Unlike Hack who, even when unhappy, put the Foundation’s needs first. The fact was not self-celebratory, so much as an implied reprimand to Strings, who was not here and would respond badly to hearing it. He had a feeling Gail would respond badly as well. That was, he determined after a moment, acceptable.
It was also acceptable, because he was not a researcher, to request some explanation rather than parsing it himself. He seemed to be overthinking his phrasing for it, but when he spoke, it was almost colloquial in everything but tone.
The situation must be desperate indeed, if Hack had decided to enact the actually I am not a cold, abrasive [expletive] 100% of the time protocol. There were a number of people in the ACF who didn't even realize he was capable of it.
Which was why she was here and not them, she supposed.
And this was a familiar step as well: just an occult flair on the step of translate the complicated legalese into something your client can understand. In this case it meant explaining Strings, who was more or less unexplainable, but she would do what she could. She didn't answer right away, organizing her thoughts into something that might work.
"Understand most of what I am telling you is coming directly from him, so you can have as much faith in its veracity as you care to. Some of it is undoubtedly wrong, but it will be a starting point. And - while neither of you will thank me for this statement - You understand him a lot better than most people, at this point."
She leaned back in the chair, resisting the urge to tip it onto two legs. "Some time ago, Strings got himself killed, and then we-all-know-who decided to put him back together. And at that point, something else got added into the mix. Strings didn't have a whole lot of say over what happened there because he was dead at the time, which means the contract wasn't done right. Why he never mentioned this, I do not know, and I assure you I will be having a few Words with him about the subject later. What that means is that he both didn't and doesn't have as much control over this thing as he'd like. Time passes. He doesn't forget about it, but I'd guess he gets used to it. He tries to keep an Eye on it, but he mentioned that it's got a tendency to wander while he's asleep, so he was doing less of that recently - but enough, because he wanted to see what it did."
Stretch itself, he'd said, or something like that - a bit of development that needed to happen, much like letting a couple kids pretend that you didn't have an eye on them. Learning how to Be when someone else wasn't telling you How. That was the sort of explanation that was only going to confuse anyone who wasn't from L-9, though, so Gail left it out.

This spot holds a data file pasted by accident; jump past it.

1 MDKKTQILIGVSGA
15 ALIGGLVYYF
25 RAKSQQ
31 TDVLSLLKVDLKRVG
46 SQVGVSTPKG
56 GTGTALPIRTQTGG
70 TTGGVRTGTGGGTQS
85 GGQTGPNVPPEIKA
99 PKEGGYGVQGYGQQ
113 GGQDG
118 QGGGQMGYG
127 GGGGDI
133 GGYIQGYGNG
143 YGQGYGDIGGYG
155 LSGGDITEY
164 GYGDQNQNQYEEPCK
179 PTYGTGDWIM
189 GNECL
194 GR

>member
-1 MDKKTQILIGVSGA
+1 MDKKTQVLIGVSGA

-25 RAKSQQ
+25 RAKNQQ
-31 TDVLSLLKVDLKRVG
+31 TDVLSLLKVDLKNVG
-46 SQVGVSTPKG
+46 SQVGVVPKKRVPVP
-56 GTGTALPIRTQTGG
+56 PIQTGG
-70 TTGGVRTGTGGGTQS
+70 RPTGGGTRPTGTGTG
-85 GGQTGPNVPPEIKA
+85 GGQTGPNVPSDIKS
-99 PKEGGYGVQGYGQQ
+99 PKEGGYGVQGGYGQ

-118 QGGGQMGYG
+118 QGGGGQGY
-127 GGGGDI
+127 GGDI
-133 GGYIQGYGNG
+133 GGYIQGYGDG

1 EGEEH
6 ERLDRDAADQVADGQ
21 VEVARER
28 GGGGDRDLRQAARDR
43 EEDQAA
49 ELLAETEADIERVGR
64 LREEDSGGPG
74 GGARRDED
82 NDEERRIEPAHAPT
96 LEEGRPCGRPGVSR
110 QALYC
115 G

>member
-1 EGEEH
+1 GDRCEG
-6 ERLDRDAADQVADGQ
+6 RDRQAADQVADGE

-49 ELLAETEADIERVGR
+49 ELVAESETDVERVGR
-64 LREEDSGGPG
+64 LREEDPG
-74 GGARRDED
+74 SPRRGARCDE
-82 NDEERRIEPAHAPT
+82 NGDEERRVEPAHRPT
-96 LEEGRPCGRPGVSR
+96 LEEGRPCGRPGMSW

"Not too long ago, during one of these sleeping periods that it wandered off to explore new dimensions and wandered into ACF-1003's place, and ran into Her. Things happened, and our explorer split - so there's two parts now. One of them went back to Strings, the other stuck on that side. So we've got our Two and then Ira's at least a Three at this point on account of 1003-D, and after that it's just complicated math."
She studied the man across from her - not like a researcher would have, just as an observer, keeping track of things without trying to change them. "Are you following this?"
Councilman Hack did something few people thought he could – which was much more common than those people would ever be allowed to realize. He suspended the rational area of his mind, and listened quietly, without parsing out translation or explanation.
It was not quite a suspension of disbelief; he was a Councilman of the Foundation, after all. There was very little he would not believe. The human mind, which he had despite the rumors, simply had a habit of attempting to explain that which it could not fully grasp. No, not a habit, an instinct. The habit formed here was allowing that part to get quiet when something irrational or disorganized was being explained to him, so he could actually listen, and then go back and reason with himself later, once he’d been able to process it. Originally it was a tiring process, but necessary for someone like him to work in a place where things by nature did not make sense.
Are you following this was the sort of question asked of a man who was overly rational, and so it made sense that Agent Weber would ask it. It was also meant to open some space for questions, while – being in the present tense – it implied that there was more to come. Not having questions yet, Hack inclined his head.
“Yes,” he said, then waited for more to follow, or for Gail to fill in the empty air even if she was not prepared to do so already. Listen, then quantify, then predict the outcome.
Gail watched the man in front of her for a moment, coolly assessing whether or not that Yes actually meant he was following along or just that he felt he should be and wasn't going to admit otherwise. She had certainly run into plenty of people like that in her life, after all.
But that wasn't the case here. Whatever else she might have had to say about Hack, he wasn't going to pretend to understand something when he didn't, if only because he was paranoid that it might come back and bite him in the [expletive] later.